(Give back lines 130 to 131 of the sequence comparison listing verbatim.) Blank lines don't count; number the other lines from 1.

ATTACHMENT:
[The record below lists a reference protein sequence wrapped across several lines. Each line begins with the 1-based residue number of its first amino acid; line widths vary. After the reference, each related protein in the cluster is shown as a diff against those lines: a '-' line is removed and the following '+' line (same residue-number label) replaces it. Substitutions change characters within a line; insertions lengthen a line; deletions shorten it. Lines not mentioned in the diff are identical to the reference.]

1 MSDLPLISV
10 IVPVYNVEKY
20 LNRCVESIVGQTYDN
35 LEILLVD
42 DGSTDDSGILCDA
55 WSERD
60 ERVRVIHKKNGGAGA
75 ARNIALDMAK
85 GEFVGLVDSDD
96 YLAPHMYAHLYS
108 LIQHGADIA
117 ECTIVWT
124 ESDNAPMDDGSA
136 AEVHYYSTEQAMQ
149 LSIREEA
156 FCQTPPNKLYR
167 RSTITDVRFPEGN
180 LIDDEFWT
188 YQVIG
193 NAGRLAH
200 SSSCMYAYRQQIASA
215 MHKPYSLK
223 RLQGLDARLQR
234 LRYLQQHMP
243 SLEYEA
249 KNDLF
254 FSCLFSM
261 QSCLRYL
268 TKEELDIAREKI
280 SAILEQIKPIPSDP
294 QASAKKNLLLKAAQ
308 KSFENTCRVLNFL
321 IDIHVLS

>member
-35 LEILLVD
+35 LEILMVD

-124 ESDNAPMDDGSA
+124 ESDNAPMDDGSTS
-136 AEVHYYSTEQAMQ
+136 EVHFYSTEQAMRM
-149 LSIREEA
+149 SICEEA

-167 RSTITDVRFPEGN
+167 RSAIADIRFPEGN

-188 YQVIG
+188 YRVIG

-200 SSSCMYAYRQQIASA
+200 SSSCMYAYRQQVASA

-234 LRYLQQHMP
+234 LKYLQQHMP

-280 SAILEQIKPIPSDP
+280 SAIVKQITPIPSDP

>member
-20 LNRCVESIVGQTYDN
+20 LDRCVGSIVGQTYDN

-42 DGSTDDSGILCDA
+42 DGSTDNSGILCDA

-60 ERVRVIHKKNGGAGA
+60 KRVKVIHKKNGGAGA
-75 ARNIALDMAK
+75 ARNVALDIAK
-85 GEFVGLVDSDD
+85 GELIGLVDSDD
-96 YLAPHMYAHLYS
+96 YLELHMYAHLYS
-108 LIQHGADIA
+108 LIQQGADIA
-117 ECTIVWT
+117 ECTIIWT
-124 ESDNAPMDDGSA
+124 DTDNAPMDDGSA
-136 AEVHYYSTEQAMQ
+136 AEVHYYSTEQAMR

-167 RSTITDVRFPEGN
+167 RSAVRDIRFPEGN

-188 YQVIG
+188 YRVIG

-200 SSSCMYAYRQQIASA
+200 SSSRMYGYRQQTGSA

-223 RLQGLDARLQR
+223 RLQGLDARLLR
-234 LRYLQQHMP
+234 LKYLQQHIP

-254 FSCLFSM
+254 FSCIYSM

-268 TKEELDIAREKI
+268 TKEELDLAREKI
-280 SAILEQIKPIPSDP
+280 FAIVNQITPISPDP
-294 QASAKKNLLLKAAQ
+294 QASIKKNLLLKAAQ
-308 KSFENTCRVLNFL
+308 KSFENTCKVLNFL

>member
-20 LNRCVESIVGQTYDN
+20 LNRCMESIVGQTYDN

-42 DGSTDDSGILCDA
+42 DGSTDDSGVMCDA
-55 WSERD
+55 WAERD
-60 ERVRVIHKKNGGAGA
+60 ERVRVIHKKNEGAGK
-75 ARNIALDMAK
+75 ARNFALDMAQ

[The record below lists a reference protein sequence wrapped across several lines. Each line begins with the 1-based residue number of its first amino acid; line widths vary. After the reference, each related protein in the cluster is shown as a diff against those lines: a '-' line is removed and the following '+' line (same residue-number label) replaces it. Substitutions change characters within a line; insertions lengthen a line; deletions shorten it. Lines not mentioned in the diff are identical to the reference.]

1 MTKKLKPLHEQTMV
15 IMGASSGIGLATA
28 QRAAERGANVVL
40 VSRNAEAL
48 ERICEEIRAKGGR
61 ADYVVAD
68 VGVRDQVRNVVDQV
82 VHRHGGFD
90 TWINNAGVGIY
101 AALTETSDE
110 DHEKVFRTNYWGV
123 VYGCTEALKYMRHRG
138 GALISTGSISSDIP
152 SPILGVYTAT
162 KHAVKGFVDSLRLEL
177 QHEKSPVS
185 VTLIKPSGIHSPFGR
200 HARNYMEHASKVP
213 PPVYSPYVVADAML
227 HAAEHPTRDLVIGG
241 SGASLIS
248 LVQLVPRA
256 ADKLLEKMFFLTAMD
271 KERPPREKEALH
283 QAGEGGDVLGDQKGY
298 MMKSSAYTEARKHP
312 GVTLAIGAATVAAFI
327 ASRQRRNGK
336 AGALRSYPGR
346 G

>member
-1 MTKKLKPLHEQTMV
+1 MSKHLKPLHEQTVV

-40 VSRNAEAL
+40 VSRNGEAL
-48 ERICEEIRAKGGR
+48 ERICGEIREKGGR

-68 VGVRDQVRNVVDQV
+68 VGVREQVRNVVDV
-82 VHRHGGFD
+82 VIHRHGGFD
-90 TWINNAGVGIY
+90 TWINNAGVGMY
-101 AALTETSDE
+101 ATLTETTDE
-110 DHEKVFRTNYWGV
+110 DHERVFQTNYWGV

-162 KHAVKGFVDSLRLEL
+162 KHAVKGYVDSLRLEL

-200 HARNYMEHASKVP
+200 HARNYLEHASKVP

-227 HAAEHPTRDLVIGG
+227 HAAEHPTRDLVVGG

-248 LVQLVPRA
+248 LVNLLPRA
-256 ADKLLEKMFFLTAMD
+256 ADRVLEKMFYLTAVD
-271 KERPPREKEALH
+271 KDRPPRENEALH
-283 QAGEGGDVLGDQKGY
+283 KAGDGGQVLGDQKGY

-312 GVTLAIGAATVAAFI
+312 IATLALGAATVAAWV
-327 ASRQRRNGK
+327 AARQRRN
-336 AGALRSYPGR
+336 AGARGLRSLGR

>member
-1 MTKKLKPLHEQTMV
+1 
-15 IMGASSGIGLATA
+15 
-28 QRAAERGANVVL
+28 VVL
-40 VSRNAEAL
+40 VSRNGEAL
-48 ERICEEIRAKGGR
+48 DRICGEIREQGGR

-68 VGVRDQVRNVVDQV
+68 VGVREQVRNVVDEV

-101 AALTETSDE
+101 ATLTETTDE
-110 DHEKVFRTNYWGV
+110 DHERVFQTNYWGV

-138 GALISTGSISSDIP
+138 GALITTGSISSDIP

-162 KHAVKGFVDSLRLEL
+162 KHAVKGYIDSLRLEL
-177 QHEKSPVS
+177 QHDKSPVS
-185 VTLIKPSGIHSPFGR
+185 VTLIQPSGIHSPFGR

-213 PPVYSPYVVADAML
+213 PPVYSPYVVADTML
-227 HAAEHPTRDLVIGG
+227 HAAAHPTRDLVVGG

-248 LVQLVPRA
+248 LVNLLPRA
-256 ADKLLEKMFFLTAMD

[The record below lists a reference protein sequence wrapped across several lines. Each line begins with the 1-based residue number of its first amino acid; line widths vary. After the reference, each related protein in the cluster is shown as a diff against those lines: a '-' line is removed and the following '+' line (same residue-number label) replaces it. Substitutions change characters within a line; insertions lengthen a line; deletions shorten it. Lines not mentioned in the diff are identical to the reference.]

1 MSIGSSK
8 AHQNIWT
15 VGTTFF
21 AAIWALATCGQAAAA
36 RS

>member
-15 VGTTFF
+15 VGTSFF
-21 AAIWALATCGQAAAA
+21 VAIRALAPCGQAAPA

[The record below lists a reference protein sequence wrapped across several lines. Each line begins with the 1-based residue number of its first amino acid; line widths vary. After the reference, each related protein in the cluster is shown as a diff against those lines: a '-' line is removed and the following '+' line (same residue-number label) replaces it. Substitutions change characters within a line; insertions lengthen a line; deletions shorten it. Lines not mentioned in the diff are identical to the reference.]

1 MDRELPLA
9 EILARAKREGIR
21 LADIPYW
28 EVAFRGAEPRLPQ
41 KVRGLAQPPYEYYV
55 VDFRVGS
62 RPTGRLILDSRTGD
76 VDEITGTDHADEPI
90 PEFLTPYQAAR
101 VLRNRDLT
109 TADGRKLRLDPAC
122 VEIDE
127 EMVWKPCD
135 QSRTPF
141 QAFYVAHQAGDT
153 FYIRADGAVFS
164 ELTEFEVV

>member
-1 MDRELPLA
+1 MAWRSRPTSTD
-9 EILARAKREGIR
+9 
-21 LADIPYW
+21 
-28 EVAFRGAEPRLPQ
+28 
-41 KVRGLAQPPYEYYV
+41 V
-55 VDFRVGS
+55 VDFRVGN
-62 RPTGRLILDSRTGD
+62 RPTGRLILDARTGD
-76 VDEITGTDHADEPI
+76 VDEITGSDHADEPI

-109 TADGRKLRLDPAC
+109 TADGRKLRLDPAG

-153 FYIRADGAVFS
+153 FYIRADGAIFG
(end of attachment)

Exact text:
271 KERPPREKEALH
283 QAGEGGDVLGDQKGY